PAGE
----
Networking performance tips

Anyone who has ever met me will know that I have a passion for musical theatre and perform a couple of times a year usually in a musical.  I’m not a shy person.  I will get up and sing and dance and usually heckle some wisecrack trying to get a laugh!  So why do I find networking so hard?

Over the years, I’ve come to realise that to perform in a musical, chances are I would have rehearsed for months:- perfecting the moves, learning the dialogue, receiving input from a director to get the most from the presentation.  However, networking you basically blag it!  You are timed adding to the pressure and everyone else looks like they are having a blast and you’re the only nervous one.

So I took the learning from how I prepare for my shows and brought it to the networking arena and I’d like to impart some tips for those who find it so daunting.

  1. Plan what you are going to say.  I have written a blog post on things you could say in your pitch but the most important thing is to ensure it is relevant to that audience and helps them understand your business.
  2. Write it down either in longhand or bullet point notes, whatever works for your memory.  Have it written on a small post-it size paper so that you can hold it in your hand and refer to it but it won’t be covering your face when you talk and you can easily refer to it.
  3. Practice your pitch and  I don’t just mean in the car on the way there!  You should practice aloud, standing up.  If you just rehearse in your head then you might be put off when you actually stand up in front of people.
  4. Time your practice speech – if it needs to be 60 seconds then set a stopwatch on your phone.  If it goes over time then tweak it so it only includes the key message that you want to get across.  Consider shortening it if you’re frightened of the buzzer so you know it’s only 30-50 seconds.
  5. Ignore the stopwatch person.  Sounds cruel I know but what is the worst that is going to happen if you go over time?  The last time I saw their hand go up to indicate 60 seconds was up and I completely froze and forgot my lines.  The next time I vowed not to pay attention to them.  I had timed my speech so I knew it was just at the limit of 60 seconds so I just carried on until the end.

“But I do all that and I just freeze when I’m up there or I forget what I was going to say”.

If that’s you, then I would suggest:

  • Get up and smile.  Sounds daft, but when you smile you are telling your brain you are happy and you relax.  You smile and so the audience smile and instantly are more receptive to what you have to say.  If you’re getting up and your heart sinks then your body is going to go into fight or flight mode and this will impact your confidence.
  • Read your pitch at first.  That way you won’t forget things and a successful pitch will give you confidence each week.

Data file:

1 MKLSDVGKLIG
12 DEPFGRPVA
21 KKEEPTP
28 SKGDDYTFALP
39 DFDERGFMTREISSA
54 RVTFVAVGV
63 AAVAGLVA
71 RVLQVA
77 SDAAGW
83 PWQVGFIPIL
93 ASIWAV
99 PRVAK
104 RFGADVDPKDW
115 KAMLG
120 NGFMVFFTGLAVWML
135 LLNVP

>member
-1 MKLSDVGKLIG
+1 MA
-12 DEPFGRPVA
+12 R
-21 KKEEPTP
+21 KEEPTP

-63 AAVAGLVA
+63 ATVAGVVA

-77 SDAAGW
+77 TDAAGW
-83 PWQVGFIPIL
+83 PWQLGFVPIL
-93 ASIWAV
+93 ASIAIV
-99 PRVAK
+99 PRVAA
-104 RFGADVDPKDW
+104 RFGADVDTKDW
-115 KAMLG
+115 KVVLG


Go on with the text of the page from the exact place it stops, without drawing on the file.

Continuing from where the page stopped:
• Speak slowly and clearly.  That stopwatch is a nemesis which adds the pressure so people instantly start talking faster and all that does it tie your tongue in knots!  When you are presenting to any number of people you need to speak slower than a normal conversation and pronounce your words clearly.  You probably need to use a louder voice than you would in everyday language.
  • Don’t make direct eye contact.  More experienced speakers use this as a good tip to engage their audience, but you can fake it until you feel comfortable doing this.  Try and look around the room to include everyone in your talk but look at their forehead.  The recipient won’t know the difference and you will keep your focus without being distracted.
  • Consider filming a practice pitch. I know that might feel you with dread but I find it’s your own perception of how you come across that sabotages you in the first place.  If you can see how you come across you’ll be surprised that although you might have been a bundle of nerves, by reading slowly you give off a confident air and then that will give you more confidence next time.

Even with all my experience, I don’t think I’ll ever be someone that will just get up and loving speaking off the top of my head.  But if I can plan and prepare then I should always have something in my back pocket to say should I have to speak about my business.  If you’re better on a one to one basis, then think of the 60 seconds as a way for people to come and want to know more information, spark their interest and get them talking to you direct where you feel more comfortable.

If you would like to work with me to improve your performance please contact me at to see how you can stop dreading this every week.

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